ArticleUK hits record high in modern slavery referrals

The United Kingdom has witnessed an alarming rise in modern slavery cases, as recent statistics reveal a record number of referrals to the National Referral Mechanism (NRM) in 2023. With 17,004 potential victims, surpassing the previous year’s count, the urgency to address this human rights crisis has never been greater.

The breakdown of these figures reveals a grim reality:

  • A historic high in referrals for women (4,088) and children (7,432), highlighting their heightened vulnerability.
  • The majority of the victims are UK nationals (4,299), followed by Albanian and Vietnamese nationals, indicating that modern slavery transcends borders and nationalities.

Government agencies, particularly UK Visas and Immigration, were the primary source of referrals, emphasising their key role in identifying and supporting victims.

The path to recovery

Recovery for victims is fraught with challenges. The average waiting time for an initial decision has increased significantly, now at 23 days, up from six. The rise is attributed to more stringent guidelines requiring objective factors for decision-making.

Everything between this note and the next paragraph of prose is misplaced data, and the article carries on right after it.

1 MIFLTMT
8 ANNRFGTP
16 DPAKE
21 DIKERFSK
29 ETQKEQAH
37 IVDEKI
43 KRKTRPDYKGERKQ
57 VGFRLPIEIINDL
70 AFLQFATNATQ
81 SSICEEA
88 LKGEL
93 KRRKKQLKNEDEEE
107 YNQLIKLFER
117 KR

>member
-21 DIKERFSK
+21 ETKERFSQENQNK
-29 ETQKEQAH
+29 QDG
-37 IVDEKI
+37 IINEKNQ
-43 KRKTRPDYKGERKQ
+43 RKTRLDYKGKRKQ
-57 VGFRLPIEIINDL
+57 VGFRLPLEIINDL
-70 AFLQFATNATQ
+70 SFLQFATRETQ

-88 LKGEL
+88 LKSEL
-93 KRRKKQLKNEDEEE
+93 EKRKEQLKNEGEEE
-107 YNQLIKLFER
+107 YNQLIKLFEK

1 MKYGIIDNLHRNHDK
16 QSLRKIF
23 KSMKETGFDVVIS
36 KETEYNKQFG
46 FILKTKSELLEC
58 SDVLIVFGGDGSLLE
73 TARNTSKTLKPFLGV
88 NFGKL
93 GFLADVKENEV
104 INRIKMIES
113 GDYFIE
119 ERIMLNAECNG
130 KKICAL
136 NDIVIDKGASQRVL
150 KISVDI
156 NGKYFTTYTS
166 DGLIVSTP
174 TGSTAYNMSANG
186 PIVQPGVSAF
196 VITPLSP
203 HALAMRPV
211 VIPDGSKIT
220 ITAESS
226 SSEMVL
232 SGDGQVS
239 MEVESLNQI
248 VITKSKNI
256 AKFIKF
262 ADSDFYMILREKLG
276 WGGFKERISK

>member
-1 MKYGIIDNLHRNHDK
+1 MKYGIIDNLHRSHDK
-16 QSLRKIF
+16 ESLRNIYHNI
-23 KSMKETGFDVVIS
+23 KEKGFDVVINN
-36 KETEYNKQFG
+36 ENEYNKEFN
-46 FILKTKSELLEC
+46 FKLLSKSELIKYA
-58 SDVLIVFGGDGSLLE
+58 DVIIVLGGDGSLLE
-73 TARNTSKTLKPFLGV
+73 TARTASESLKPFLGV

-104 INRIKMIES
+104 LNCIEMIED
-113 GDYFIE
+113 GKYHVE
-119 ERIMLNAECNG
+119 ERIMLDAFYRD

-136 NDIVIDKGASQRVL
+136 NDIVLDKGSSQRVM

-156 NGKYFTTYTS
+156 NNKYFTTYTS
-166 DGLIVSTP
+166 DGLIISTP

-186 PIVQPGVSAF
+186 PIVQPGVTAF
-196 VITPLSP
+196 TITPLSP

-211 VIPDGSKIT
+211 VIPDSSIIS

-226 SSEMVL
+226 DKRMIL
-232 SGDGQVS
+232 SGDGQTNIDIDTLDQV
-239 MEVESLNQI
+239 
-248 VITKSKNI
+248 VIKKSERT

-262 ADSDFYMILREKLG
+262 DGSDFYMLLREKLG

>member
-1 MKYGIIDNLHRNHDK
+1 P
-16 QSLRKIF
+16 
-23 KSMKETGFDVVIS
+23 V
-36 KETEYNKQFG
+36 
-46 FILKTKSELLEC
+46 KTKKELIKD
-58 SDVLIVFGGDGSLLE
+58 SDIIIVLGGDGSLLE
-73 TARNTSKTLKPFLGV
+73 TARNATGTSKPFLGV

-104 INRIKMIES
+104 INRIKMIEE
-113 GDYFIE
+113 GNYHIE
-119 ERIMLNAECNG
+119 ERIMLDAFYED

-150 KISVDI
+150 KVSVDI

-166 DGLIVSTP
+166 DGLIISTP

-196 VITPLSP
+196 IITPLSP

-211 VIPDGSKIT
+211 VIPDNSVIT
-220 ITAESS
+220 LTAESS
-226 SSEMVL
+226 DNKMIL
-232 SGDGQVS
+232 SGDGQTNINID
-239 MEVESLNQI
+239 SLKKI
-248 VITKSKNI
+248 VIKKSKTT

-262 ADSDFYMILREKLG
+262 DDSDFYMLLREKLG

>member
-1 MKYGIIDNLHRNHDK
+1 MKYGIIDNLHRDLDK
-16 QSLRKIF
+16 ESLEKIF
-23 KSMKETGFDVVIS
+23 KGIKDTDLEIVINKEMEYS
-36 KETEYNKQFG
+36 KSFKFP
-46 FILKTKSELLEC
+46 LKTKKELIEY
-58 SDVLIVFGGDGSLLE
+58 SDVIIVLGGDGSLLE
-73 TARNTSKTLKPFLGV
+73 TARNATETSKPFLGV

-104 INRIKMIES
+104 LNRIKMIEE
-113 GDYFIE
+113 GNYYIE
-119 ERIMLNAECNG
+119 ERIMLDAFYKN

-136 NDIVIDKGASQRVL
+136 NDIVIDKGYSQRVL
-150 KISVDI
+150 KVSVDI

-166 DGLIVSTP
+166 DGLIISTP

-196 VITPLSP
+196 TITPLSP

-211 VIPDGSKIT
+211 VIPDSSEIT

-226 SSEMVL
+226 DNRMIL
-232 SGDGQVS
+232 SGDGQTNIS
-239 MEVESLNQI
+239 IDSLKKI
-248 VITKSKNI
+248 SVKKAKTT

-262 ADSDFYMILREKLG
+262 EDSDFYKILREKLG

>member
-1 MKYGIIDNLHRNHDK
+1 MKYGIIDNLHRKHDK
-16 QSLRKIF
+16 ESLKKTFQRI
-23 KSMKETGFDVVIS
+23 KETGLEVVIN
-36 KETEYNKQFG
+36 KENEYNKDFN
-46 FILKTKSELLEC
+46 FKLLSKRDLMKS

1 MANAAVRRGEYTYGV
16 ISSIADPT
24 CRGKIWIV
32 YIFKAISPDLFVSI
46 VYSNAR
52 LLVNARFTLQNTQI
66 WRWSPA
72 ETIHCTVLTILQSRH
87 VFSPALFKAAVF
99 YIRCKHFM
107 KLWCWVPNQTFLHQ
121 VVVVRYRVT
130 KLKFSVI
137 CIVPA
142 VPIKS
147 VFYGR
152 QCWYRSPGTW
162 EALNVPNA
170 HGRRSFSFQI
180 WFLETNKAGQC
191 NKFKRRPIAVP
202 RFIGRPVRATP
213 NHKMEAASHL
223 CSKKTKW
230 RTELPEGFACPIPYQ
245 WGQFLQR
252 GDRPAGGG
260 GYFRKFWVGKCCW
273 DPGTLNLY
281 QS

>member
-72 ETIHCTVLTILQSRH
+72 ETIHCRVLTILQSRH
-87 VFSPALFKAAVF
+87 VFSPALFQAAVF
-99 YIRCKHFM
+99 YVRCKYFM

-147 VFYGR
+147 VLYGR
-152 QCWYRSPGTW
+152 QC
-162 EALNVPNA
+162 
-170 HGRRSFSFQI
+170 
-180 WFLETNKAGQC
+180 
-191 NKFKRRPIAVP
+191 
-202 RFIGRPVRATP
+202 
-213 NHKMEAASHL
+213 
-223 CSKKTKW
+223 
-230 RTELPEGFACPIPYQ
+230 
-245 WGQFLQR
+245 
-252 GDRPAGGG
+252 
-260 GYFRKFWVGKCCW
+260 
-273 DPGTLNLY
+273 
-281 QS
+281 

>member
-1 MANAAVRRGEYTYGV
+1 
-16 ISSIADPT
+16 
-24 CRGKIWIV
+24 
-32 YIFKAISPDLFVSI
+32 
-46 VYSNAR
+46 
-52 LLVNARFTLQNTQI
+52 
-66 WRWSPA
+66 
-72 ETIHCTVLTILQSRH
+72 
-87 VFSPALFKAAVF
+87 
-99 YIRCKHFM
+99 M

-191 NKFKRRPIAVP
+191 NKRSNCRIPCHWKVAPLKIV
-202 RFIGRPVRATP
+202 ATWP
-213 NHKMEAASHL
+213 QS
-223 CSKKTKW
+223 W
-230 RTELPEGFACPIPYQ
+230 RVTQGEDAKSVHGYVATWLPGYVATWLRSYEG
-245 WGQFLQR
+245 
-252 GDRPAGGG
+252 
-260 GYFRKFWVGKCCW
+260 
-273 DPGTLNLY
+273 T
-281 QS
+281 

2023 also marked the highest annual number of conclusive grounds decisions (9,825), thanks to increased recruitment and efficiency efforts. However, the growing number of victims opting not to enter the system signals deeper issues, potentially exacerbated by recent immigration laws that deter survivors from seeking help.

The Government’s stance

The Home Office affirms its commitment to combating all forms of modern slavery, including safeguarding individuals and children in the UK. However, their approach also includes removing protections for those with criminal backgrounds or false claims, aiming to protect the system from misuse. This strategy has sparked concerns among experts about the potential negative impacts on survivors’ willingness to seek help or participate in criminal prosecutions.

The spike in modern slavery referrals in the UK illustrates the ongoing battle against human trafficking and forced labour. The rising figures, particularly among women and children, demand immediate and effective action from the government and support organisations. Collaborative efforts are vital to provide timely and comprehensive assistance to survivors, protect the integrity of the system, and ultimately, break the chains of modern slavery.

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